Income tax by taxpayer group (£ billion)
Source: HM Revenue & Customs UK Income Tax Liabilities Statistics 2015-16 Survey of Personal Incomes with projections to 2018-19 (25 May 2018). Graph: Calibrate Law 2019.
Additional rate taxpayers
This surprisingly small group has shouldered a disproportionate share of the increase in the income tax take over recent years. The numbers speak for themselves. Immediately after the financial crisis, in 2010-11, additional rate taxpayers numbered just 236,000 yet they contributed £35 billion to The Exchequer. This year 393,000 additional rate taxpayers will contribute £56 billion which represents an increase of over 60%. At the same time, the quantum and fiscal contribution of basic rate taxpayers has fallen by over 10%: 27.1 million contributed £69 billion in 2010-11 as compared with 25.6 million basic rate taxpayers contributing £61 billion in 2018-19.
Source: HM Revenue & Customs UK Income Tax Liabilities Statistics 2015-16 Survey of Personal Incomes with projections to 2018-19 (25 May 2018). Table: Calibrate Law.
The UK is now, more than ever, vulnerable to a small populace of income taxpayers to fund its public finances. This group is likely to be more financially sophisticated than higher rate and basic rate taxpayers and more open to exploring the benefits of settling in other countries which can be an expensive and risky undertaking. It would seem to make sense that public policy encourages the retention of these individuals within the UK tax net and the attraction of others from abroad.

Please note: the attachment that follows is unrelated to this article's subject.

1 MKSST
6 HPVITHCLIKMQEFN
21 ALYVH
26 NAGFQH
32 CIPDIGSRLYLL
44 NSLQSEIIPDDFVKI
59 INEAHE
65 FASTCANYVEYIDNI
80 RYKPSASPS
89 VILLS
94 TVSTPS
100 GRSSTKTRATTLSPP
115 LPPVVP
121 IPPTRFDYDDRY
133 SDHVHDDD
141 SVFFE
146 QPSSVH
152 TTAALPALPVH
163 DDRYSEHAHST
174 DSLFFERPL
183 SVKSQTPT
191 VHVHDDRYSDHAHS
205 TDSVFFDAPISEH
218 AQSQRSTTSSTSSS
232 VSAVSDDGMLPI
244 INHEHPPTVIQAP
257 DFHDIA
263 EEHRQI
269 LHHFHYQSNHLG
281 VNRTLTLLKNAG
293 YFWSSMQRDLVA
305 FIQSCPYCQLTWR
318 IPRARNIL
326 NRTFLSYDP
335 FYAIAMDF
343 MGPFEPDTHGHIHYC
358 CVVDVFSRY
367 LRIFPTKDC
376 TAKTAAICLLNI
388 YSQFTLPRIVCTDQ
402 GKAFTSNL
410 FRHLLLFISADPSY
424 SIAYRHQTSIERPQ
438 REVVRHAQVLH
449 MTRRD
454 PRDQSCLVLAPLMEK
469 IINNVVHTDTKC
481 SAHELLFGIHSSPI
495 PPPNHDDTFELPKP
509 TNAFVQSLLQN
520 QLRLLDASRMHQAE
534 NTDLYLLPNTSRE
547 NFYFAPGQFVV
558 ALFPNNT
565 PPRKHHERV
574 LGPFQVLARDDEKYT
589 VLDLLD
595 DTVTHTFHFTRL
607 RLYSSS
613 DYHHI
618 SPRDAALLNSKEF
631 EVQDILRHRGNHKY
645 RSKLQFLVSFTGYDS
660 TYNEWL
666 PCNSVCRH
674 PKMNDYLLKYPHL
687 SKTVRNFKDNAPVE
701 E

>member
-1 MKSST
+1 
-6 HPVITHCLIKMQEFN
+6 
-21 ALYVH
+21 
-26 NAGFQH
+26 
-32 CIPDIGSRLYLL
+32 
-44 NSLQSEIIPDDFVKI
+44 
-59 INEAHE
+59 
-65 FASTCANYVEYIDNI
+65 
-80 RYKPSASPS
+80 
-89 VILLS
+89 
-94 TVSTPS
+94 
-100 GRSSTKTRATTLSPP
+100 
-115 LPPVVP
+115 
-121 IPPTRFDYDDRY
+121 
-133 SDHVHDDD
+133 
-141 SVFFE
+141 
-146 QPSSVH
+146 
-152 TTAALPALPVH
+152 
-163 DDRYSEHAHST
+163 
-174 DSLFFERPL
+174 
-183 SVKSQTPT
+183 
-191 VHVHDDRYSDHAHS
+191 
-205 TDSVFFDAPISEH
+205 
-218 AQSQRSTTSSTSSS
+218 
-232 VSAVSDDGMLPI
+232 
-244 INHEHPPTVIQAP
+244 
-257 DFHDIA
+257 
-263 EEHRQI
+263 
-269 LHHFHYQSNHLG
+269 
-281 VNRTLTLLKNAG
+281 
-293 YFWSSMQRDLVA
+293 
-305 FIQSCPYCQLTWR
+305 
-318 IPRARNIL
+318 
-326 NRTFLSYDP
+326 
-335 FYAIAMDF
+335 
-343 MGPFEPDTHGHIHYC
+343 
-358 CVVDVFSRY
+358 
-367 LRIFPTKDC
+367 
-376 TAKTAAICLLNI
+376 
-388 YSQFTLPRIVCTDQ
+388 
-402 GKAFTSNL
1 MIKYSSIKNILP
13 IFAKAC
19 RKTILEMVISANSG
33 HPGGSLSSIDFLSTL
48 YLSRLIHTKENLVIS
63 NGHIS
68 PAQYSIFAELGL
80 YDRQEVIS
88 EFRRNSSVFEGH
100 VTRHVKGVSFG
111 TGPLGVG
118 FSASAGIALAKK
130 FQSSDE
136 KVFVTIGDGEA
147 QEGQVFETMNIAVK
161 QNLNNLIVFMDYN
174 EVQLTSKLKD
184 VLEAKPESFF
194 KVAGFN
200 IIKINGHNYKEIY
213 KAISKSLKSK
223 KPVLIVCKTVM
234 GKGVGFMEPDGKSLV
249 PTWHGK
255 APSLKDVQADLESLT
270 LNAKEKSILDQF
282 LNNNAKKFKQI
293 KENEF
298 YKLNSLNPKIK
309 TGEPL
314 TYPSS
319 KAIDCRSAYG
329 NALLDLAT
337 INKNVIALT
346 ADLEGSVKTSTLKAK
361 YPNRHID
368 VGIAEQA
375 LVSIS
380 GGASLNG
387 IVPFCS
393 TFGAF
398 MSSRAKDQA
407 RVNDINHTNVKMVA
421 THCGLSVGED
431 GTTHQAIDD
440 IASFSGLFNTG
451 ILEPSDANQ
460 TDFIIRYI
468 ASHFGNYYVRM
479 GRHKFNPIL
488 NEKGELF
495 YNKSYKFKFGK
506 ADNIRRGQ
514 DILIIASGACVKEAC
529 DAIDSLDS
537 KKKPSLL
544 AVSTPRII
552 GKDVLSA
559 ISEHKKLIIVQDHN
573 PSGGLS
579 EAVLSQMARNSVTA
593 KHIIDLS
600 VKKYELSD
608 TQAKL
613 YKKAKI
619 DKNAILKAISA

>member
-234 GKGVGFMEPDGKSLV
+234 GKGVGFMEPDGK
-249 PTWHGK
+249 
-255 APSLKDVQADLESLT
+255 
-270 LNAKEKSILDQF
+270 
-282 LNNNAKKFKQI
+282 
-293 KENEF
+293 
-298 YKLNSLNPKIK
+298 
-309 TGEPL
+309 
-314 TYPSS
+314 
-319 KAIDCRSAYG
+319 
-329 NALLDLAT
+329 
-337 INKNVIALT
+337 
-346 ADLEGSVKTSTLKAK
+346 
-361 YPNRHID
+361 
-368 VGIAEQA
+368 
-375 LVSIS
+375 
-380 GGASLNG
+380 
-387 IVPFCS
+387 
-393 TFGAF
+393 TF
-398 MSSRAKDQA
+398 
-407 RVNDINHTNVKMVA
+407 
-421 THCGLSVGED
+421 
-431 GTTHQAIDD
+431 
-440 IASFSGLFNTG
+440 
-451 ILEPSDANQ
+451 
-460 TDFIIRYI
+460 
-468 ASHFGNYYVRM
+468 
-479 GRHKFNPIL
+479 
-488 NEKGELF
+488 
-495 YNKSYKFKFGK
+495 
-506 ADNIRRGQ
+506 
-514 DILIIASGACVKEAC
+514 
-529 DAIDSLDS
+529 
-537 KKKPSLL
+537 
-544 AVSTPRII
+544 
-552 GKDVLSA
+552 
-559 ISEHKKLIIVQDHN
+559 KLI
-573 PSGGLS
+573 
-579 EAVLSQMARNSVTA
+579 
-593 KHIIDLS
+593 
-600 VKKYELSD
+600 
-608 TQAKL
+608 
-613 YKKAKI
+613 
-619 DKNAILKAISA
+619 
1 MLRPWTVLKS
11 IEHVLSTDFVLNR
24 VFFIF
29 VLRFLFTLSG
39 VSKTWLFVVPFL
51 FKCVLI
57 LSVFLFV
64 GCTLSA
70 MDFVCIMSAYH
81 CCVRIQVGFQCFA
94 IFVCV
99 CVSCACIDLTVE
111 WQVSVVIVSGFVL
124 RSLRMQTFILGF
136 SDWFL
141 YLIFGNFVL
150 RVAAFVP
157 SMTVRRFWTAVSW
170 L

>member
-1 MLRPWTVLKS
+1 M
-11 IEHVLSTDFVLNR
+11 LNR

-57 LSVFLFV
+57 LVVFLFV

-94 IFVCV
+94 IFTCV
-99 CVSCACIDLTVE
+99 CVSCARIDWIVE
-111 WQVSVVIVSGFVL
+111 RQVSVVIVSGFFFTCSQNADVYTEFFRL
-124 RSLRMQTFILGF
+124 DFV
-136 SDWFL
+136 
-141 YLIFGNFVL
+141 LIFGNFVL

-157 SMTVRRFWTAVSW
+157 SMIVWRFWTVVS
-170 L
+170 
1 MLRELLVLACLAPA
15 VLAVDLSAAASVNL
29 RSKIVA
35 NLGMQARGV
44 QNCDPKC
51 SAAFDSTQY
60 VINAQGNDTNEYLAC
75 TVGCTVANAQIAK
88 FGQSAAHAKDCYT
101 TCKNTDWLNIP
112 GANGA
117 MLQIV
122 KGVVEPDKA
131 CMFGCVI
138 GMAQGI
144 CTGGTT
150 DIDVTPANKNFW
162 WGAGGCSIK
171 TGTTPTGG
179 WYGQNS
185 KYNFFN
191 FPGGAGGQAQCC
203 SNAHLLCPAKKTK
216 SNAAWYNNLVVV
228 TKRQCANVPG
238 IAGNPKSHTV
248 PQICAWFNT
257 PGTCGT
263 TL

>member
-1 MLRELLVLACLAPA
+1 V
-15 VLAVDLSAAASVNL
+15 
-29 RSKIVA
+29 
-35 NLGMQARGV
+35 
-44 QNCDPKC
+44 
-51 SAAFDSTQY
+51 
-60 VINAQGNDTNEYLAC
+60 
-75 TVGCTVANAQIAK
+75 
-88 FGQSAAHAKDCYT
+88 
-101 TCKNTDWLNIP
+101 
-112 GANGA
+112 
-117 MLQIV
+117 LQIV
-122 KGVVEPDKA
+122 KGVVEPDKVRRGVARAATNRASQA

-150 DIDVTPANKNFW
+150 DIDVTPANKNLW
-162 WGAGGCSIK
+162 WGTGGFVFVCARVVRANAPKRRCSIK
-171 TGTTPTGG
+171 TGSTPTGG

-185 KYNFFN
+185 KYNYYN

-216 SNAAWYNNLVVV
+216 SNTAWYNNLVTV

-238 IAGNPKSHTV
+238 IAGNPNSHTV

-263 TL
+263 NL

The percentage of the income tax paid by the top 1% of taxpayers has steadily increased over the past two decades. In 2003-04 this group contributed just under 21% of the total income tax take. This is expected to have been almost 28% in the financial year 2018-19.
Source: HM Revenue & Customs UK Income Tax Liabilities Statistics 2015-16 Survey of Personal Incomes with projections to 2018-19 25 May 2018. HM Revenue & Customs notes the Survey of Personal Incomes is unavailable for 2008-09.
A chorus of anti-wealth sentiment has gathered momentum over recent years. Not surprisingly, this has been stoked by politicians of all persuasion.
In the summer of 2015, George Osborne, delivering the first Conservative Budget since Kenneth Clark departed from No. 11 Downing Street in 1997, was the cause of much surprise when he announced, “I am today abolishing permanent non-dom tax status”. Although the consultation and the tax law which followed revealed the Chancellor’s announcement did not quite follow its literal meaning, it sent a confused message to the UK and beyond that foreign investors were no longer welcome in the UK. One prominent European wealth manager asked, “I heard the UK doesn’t like rich people anymore?” The damage was done.
Perhaps more of a concern for some given the current political turmoil is that a John McDonnell Chancellorship is now a distinct possibility. Is it any wonder people are anxious after Jeremy Corbyn told a music and arts festival running alongside the 2018 Labour Party Conference, “The very richest in our society have had tax breaks, giveaways, and tax havens. I tell you what, they’re on borrowed time.” These allegations appear wholly inconsistent with the data provided above. The threat, and the associated anti-wealth sentiment, however, endures.
Open for business